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Microsoft Fixes Dangerous POODLE SSL Vulnerability

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Poodles_400.jpgA while back we discussed the POODLE vulnerability found in SSL 3.0 SSL encryption technology. This vulnerability is found in all operating systems, as it is found within the web browser’s abilities to process SSL encryption. Thankfully, major companies are stepping up to tackle the issue, and Microsoft has released a basic solution to fix the vulnerability in Internet Explorer.

The POODLE vulnerability itself is used to obtain information encrypted with SSL technology by analyzing web traffic. This technique is used to steal information such as credit card numbers, Social Security numbers or other private information. In non-tech speak, SSL (Secure Socket Layers) is an encryption protocol used to keep data safe on the web through security certificates. This method of encryption has long since been replaced by the more secure protocol TLS (Transport Layer Security), but several systems will revert back to their old SSL certificates in the event something has gone wrong with their TLS. TLS isn’t vulnerable to this issue, so in theory, a hacker could force their way into a network, exploiting the traffic coming in and out of the network for any worthwhile information.

According to the Microsoft security advisory, hackers exploit a man-in-the-middle attack to take advantage of this vulnerability:

In a man-in-the-middle (MiTM) attack, an attacker could downgrade an encrypted TLS session forcing clients to use SSL 3.0 and then force the browser to execute malicious code. This code sends several requests to a target HTTPS website, where cookies are sent automatically if a previous authenticated session exists. This is a required condition in order to exploit this vulnerability. The attacker could then intercept this HTTPS traffic, and by exploiting a weakness in the CBC block cipher in SSL 3.0, could decrypt portions of the encrypted traffic (e.g. authentication cookies).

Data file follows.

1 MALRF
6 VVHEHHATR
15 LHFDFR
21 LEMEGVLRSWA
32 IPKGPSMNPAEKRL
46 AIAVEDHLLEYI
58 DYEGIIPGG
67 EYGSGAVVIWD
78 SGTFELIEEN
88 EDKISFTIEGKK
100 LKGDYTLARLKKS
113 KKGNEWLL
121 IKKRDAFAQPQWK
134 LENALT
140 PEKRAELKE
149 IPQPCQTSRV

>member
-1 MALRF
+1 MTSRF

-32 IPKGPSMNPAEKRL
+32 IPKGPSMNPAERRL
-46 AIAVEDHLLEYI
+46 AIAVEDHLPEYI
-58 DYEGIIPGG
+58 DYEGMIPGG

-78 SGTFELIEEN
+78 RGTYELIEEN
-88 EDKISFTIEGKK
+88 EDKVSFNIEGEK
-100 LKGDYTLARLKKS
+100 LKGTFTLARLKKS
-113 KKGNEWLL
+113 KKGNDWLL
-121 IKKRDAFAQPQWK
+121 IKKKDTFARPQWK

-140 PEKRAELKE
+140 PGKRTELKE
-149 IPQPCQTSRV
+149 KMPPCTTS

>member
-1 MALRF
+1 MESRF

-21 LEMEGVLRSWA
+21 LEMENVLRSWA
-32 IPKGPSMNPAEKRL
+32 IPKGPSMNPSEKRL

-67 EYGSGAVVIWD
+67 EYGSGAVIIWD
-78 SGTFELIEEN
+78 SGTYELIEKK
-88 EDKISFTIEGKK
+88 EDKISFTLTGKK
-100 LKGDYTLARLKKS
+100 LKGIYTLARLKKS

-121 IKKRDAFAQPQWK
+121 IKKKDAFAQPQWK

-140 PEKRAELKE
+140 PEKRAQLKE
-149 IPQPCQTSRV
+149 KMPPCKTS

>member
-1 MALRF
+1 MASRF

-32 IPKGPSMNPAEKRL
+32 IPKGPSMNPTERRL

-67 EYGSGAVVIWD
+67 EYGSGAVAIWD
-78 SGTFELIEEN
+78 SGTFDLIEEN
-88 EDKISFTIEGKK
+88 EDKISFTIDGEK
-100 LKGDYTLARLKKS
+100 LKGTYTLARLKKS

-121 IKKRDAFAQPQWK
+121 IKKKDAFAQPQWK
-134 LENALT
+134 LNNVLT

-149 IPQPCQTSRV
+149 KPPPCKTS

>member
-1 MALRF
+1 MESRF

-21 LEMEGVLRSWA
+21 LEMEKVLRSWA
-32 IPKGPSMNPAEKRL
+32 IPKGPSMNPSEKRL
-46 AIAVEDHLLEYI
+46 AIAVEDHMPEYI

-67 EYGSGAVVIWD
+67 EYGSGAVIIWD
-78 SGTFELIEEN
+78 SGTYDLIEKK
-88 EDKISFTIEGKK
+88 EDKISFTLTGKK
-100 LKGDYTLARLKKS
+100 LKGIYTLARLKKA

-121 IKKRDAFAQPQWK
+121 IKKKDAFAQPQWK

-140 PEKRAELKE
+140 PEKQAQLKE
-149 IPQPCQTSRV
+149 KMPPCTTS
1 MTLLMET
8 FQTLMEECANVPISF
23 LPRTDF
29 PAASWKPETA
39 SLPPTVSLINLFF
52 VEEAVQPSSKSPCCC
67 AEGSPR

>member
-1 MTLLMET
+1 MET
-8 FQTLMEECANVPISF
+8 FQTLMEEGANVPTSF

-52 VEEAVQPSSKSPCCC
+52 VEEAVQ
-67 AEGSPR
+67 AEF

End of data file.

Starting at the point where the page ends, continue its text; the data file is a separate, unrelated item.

Due to the nature of POODLE as a design flaw, it’s not something that can easily be patched. Therefore, most experts are saying that you’re better off disabling SSL 3.0 for their web browsers. Most servers don’t rely on SSL 3.0 anymore, which makes it obsolete. In fact, most major browsers are looking to disable SSL 3.0 completely within the next few months. Firefox is fixing the issue with the November upgrade, while Google is working to disable SSL 3.0 on all of its products. This makes the vulnerability obsolete for two of the biggest browsers, but what about Internet Explorer?

Turns out Microsoft has a way to fix that one, too. Microsoft has released a Fix It tool, which can help users disable SSL 3.0 without navigating through their Control Panel. Just click here for the tool on their official website. Otherwise, you must disable SSL 3.0 and enable TLS 1.0, 1.1, and 1.2. Follow these steps to do so:

In the Internet Explorer Tools menu (or your PC’s Control Panel), click Internet Options.

In the Internet Options window, click the Advanced tab.

Scroll down to the Security section. Notice there are checkboxes next to the available SSL and TLS options. Uncheck Use SSL 3.0, and check the following: TLS 1.0, TLS 1.1, and TLS 1.2. Be sure to check all of the TLS versions. Failing to do so could result in connection errors.

Finally, click OK, exit, and restart Internet Explorer. This allows Internet Explorer to refuse a connection with any servers which only support SSL, which ensures that the web traffic isn’t vulnerable to the POODLE vulnerability.

Tektonic believes that quality security is key to a minimal-risk online environment. This fix isn’t a viable replacement for the latest security updates and patches, so you will want to ensure that you are always running the most up-to-date versions of your software, applications, and especially your operating system.

Tektonic can apply all of these patches for your business’s systems so you don’t have to. Call us today at (416) 256-9928 to learn more.

Date: November 3rd, 2014, Author: Jorge Rojas

Toronto IT Support  /  Tektonic Blog  /  Security  /  Microsoft Fixes Dangerous POODLE SSL Vulnerability